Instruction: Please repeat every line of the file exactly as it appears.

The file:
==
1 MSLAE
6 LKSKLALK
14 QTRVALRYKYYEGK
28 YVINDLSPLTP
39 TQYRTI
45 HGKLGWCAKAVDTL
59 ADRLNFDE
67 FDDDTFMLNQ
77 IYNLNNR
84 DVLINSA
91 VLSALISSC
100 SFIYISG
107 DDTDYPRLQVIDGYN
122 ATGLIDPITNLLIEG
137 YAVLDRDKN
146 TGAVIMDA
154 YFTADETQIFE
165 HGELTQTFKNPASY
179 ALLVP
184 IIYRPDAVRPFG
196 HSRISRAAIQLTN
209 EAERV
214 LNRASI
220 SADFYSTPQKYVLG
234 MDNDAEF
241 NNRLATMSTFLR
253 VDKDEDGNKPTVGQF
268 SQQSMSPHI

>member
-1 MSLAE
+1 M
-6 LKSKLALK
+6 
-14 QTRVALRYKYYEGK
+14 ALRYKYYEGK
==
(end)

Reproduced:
1 MSLAE
6 LKSKLALK
14 QTRVALRYKYYEGK
28 YVINDLSPLTP
39 TQYRTI
45 HGKLGWCAKAVDTL
59 ADRLNFDE
67 FDDDTFMLNQ
77 IYNLNNR
84 DVLINSA
91 VLSALISSC
100 SFIYISG
107 DDTDYPRLQVIDGYN
122 ATGLIDPITNLLIEG
137 YAVLDRDKN
146 TGAVIMDA
154 YFTADETQIFE
165 HGELTQTFKNPASY
179 ALLVP
184 IIYRPDAVRPFG
196 HSRISRAAIQLTN
209 EAERV
214 LNRASI
220 SADFYSTPQKYVLG
234 MDNDAEF
241 NNRLATMSTFLR
253 VDKDEDGNKPTVGQF
268 SQQSMSPHI

>member
-1 MSLAE
+1 M
-6 LKSKLALK
+6 
-14 QTRVALRYKYYEGK
+14 ALRYKYYEGK